Ms. Coyle joined StFX in 1997, serving as Vice President and Director of the Coady International Institute, a centre of excellence in community-based development and leadership education. During her tenure, the Coady grew significantly, enhancing its global education and innovation agenda and expanding programming for women, youth, and Indigenous Peoples.
Since 2014, she has worked as the executive director of the Frank McKenna Centre for Leadership, a centre devoted to developing student leadership. She also continues to work as an advisor and facilitator for various organizations, including the Haitian Centre for Leadership and Excellence and the Friends United Indigenous Arts and Culture Initiative.
Ms. Coyle played an instrumental role in the establishment of the Stephen Lewis Foundation, the Romeo Dallaire Child Soldiers Initiative, and the Indian School of Microfinance for Women, the announcement says.
She holds a diploma in French Language from the Université de Besançon in France and a Bachelor of Arts in Languages and Literature with a major in French and a minor in Spanish from the University of Guelph.
After working for the Ministry of Commerce and Industry as a Cuso International cooperant in Botswana, she earned a Master of Arts in Rural Planning and Development at the University of Guelph. She subsequently worked as a rural development advisor in Indonesia and later to support two State Islamic Universities develop their community engagement strategies.
Prior to joining StFX, she spent a decade as executive director of Calmeadow. Ms. Coyle helped the organization pioneer the creation of the world’s first commercial micro finance bank, BancoSol, in Bolivia and establish the First Peoples Fund to provide micro loans to First Nations and Métis communities in Canada.
She has three daughters and six grandchildren.
St. Francis Xavier University was brimming with energy and excitement today, December 3, 2017, as almost 900 students received what’s become a global symbol of StFX pride and perseverance: their X-Ring.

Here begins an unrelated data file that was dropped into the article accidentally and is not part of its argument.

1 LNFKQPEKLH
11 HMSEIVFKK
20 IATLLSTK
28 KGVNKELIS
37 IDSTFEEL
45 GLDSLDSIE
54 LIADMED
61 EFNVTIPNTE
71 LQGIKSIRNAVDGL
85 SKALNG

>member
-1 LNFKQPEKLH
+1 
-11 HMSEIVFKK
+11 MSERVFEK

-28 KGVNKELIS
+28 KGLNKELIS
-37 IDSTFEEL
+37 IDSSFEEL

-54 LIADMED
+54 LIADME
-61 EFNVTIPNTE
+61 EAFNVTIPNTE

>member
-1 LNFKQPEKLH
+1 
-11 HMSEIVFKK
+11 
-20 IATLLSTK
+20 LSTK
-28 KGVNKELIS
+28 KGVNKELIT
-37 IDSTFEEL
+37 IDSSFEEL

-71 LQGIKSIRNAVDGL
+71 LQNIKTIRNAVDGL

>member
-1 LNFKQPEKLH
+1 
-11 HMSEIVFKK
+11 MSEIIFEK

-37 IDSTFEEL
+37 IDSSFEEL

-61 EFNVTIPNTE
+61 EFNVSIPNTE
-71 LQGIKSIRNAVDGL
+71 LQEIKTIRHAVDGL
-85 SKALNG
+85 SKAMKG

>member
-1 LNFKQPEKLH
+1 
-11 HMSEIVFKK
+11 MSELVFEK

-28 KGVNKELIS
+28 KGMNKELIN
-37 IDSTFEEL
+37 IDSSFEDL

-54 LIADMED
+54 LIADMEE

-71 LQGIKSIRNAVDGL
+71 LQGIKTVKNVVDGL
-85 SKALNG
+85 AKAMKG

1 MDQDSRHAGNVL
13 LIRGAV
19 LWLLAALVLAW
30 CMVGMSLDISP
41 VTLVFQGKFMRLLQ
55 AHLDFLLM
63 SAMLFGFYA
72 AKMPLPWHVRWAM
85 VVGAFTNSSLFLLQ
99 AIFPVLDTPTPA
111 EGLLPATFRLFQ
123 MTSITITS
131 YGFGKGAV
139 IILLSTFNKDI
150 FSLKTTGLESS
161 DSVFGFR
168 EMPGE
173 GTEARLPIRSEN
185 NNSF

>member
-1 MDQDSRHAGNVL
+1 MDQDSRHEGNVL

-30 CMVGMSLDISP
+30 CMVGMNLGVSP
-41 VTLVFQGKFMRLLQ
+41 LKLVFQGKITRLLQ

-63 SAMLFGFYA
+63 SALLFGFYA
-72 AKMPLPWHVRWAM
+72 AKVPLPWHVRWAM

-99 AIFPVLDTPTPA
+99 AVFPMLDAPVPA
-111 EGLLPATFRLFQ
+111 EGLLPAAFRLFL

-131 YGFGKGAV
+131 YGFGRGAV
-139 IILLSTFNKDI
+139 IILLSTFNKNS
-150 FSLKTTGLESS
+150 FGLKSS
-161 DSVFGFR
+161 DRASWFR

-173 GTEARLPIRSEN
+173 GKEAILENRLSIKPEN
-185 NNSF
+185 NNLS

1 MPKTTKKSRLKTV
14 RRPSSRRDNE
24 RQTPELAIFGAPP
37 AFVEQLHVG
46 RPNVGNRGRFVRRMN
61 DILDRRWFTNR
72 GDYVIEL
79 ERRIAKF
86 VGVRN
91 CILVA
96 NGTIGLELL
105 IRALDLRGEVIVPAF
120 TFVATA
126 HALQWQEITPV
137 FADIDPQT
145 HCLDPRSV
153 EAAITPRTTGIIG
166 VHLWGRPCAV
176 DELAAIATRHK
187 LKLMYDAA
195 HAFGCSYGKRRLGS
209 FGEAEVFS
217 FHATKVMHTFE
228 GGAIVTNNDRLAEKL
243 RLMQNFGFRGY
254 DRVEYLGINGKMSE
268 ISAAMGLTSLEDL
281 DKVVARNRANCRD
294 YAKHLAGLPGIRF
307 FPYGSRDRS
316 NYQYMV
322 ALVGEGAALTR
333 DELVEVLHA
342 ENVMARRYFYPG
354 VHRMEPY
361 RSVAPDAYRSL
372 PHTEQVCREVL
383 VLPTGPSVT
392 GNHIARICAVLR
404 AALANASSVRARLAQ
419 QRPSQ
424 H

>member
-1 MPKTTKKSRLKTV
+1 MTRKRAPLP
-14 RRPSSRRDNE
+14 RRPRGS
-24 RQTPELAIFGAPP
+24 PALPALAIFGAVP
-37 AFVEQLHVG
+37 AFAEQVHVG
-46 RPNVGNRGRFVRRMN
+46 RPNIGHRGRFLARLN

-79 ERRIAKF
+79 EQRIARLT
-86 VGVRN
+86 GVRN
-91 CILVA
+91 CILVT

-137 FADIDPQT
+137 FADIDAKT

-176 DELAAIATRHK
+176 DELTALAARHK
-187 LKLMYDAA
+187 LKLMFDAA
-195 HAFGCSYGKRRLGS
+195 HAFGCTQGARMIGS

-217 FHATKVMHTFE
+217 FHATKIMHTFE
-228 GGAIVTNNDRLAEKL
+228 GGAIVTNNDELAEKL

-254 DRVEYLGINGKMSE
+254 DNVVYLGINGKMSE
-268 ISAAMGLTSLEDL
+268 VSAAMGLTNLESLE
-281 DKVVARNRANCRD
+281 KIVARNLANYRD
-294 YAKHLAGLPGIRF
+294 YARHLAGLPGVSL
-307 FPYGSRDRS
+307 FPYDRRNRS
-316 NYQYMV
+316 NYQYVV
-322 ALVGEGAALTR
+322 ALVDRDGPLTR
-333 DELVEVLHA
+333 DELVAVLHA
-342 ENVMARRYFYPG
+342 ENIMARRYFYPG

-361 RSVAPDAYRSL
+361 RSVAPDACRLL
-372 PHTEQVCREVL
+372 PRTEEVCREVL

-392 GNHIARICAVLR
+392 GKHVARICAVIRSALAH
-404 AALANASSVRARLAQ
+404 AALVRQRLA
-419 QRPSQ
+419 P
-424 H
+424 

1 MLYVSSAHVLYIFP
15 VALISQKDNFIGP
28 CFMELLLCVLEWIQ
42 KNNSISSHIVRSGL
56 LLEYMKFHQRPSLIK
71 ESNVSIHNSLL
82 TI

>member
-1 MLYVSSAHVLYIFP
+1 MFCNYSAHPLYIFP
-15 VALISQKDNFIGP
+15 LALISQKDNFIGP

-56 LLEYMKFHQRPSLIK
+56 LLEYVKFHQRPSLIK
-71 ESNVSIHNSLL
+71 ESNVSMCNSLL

“The day has finally come!” exclaimed StFX President and Vice-Chancellor Dr. Kent MacDonald ’86 ’93 upon greeting students at StFX’s Charles V. Keating Centre.
In his remarks, Dr. MacDonald welcomed friends and family of students who watched the ceremony from overflow rooms on campus, as well as those joining from across the globe via live-stream.
He also spoke about his perspective on what sets StFX students apart.
“I get asked often what makes StFX students different than others,” said Dr. MacDonald. “One of the things I’m proudest of about our students is their ability think as non-conformists,” noting it was the leadership of such students that lead to the re-establishment of the December 3rd X-Ring ceremony in 1982.
“If there’s anything the world needs today, it’s people who are willing to look at problems in a different way. And that’s what we do here at StFX.”
LEARN FROM EACH OTHER
Senior class co-president Alex Corrigan addressed his fellow X-Ring recipients by recalling a conversation with a graduate from the Coady International Institute, who remarked that the most memorable learning experiences take place during discussions and interactions with others.
“In that time together, we teach each other important things,” said Alex. “We learn about new cultures and parts of the world we’ve never seen. We learn to communicate, articulate and debate both effectively and respectfully.